travelog 3

The other Americans

...and the other America, experienced in a small town called Sierra Vista, Arizona.

As an introduction we want to say that our story tells of events that can really be called "encounters of the third kind". For the most part we have met friendly, helpful people - really nice Americans, until now. That's why it hit us so unexpectedly!

We drive westwardly just beside the Mexican border fence. Although we were warned several times not to drive the dirt roads in this part of the world after heavy rain, we succeed. Most of the road-sections are already dried up and we don't get stuck.

We get on the normal paved road again and after a while discover a police car in our mirrors (which we passed just before, while parked on the roadside), following us. Ah, once again a guardian of law and order who wants to check us out! But - he acts very uncommon, he just follows us. Although I inform Martin that I think the officer blinked his headlights - he answers that this would be outside of his imagination, because if an American police officer wants to check you out, he lights up his rolling "christmas tree". So I keep the lights of the cop in eye and follow exactly the speed signs. After some miles, the expected signal sounds and the lights flash up - the whole police car blinks festively. I stop the truck at the roadside and keep sitting, as we were told to do so when arriving in the United States. The sheriff is busy on his walkie-talkie and meanwhile Martin fishes the papers/licenses out of our bags - because the whole other stuff (passport etc) is stowed in our safe and we don't feel like opening it another time (as we did several times during checks of the Border Patrol). But the sheriff turns out to be a totally nice guy. He is just a little bit interested in our vehicle. He tells us that he would be a little bit "nosy" and that he hopes the small break wouldn't matter. He climbs up two steps of the drivers' cabin, peeks around me in the direction of our "living room" and chats nicely with us. Then he asks if we would mind having him take pictures of our truck. As we tell him that he should go ahead, he grabs his polaroid camera out of his festively blinking car and takes his pictures standing in the middle of the road - he's a policeman, why not. We talk for a while and then express our hope that we would be left in peace for the rest of our stay within the United States - we should be stored already in every computer of the US police or border patrol (funny detail: it seems to work, because since that moment, all officers are friendly waving their hands - but no one stops us any more).

Shortly after that we arrive in Sierra Vista. It is an inconspicuous city, but a little bit bigger than we expected. One of those roadside villages, a few houses surrounding the gas stations, supermarkets, malls and other consumer temples. About 5 miles long with many traffic-lights and a 4-lane main road with center lane. The people of the National Forest Service Ranger Station (of the adjacent Coronado National Forest) are very friendly and try to help us check our e-mail (many many mails have already accumulated in our laptop computer), but their telephone lines seem to be antique. So we get a hand-written map and many hints and leave for the city.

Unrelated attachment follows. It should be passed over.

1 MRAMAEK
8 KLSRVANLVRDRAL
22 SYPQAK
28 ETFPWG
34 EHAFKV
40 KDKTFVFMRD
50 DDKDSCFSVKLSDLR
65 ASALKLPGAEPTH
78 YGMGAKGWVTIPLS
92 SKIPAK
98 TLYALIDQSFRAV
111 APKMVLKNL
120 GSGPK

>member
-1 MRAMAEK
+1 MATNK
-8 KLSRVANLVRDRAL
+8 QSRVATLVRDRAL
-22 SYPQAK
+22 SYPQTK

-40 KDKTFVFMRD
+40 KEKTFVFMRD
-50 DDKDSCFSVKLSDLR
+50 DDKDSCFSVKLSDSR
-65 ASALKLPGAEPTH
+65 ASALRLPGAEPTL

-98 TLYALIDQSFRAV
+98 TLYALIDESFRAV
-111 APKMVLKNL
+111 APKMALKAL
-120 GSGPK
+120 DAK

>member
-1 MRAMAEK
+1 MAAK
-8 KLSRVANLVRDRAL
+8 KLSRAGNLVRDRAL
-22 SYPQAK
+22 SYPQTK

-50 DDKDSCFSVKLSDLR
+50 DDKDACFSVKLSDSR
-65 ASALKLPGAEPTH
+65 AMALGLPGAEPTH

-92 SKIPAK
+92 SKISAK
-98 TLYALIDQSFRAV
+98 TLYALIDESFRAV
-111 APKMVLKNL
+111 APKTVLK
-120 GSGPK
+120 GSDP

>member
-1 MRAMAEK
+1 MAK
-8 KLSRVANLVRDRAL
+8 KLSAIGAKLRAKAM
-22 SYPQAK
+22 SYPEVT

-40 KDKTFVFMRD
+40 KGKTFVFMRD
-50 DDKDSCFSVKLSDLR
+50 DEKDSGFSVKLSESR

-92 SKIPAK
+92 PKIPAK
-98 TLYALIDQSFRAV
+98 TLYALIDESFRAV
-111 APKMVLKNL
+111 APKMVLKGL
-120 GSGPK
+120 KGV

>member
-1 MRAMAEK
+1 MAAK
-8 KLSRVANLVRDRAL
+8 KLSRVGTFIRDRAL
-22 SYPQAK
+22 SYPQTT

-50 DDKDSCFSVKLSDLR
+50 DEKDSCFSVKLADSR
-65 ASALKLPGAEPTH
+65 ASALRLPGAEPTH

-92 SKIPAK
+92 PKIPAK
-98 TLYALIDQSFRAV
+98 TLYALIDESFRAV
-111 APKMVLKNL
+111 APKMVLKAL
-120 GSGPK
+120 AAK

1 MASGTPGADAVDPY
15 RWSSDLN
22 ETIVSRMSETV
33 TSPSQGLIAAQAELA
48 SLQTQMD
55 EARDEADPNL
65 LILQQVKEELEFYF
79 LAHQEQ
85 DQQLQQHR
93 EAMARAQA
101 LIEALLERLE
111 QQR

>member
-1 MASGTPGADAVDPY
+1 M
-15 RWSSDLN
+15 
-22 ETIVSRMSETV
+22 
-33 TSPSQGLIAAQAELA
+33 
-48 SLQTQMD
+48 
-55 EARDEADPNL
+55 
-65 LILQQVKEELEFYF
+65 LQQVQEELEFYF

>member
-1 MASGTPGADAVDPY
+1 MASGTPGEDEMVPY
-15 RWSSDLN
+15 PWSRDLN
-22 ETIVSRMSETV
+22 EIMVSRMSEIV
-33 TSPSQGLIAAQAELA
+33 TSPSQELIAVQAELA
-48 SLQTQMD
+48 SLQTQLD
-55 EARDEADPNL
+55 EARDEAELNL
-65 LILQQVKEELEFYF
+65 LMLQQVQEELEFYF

At first we had only the intention of getting two chip-cracks in our windshield repaired. But the man (a flying/mobile windshield repair service) wants to have $50 for the job, doesn't look very reliable, so we decide to wait with the repair and have it done somewhere else.

Next we search for a campground, because we want to stay for a few days and also because we need to fill up our fresh-water tanks. The first campground we try (with a big advertisement sign at the entrance) seems to be more likely for long-term residents. Everywhere are mobil homes with hidden tires so that they look like built houses. Some of them have also a little patio-garden in front of their entrance. After two bumps and a big "neighborhood crime watch" sign, two other big signs lead you to the office. As Martin is the copilot today, he is the one who settles the formalities. The door of the office opens automatically and within the frame a red-faced, thick man in his fifties asks totally thunderstruck, what the hell that vehicle is. After a few calming words and the assurance that we have nothing to do with any army, Martin is allowed enter the office. He doesn't want to sit down on one of the visitor chairs - they don't look very reliable. The owner drones his whole story - that it would cost $13.86 a night - no, there are no showers and no restrooms - no electricity - but water, yes, we could hook up on a water hose. Martin makes the stay dependent on the possibility to check e-mail. The man looks a little bit clueless and wants to know the definition of e-mail. But as he hears the word "computer", he tells Martin that this seems to be the toy of the children and that he doesn't want anything to do with such a machine. Martin tries to convince him, he explains the whole story slowly and as understandably as possible. That he wouldn't call Switzerland, that it only would be a 5-to-10-minute telephone call to Tucson (around 80 miles distance) and that we would be ready to pay the telephone charges. The man helplessly shouts for his wife (the real boss!). She sits down theatrically into an office chair, suspiciously watches Martin and says that THIS would be A LONG DISTANCE CALL! She would have enough strange telephone charges on her bill - no, that's impossible, she doesn't want to have us calling Tucson (we talk here about approximately $2 or even less!). OK. No possibility to check our e-mail, no $13.86 for just a parking lot. Martin says a friendly goodbye and leaves the office. Two baffled people look after him. There are in fact a lot of other mobil home parks, but no normal campground. And so our search goes on.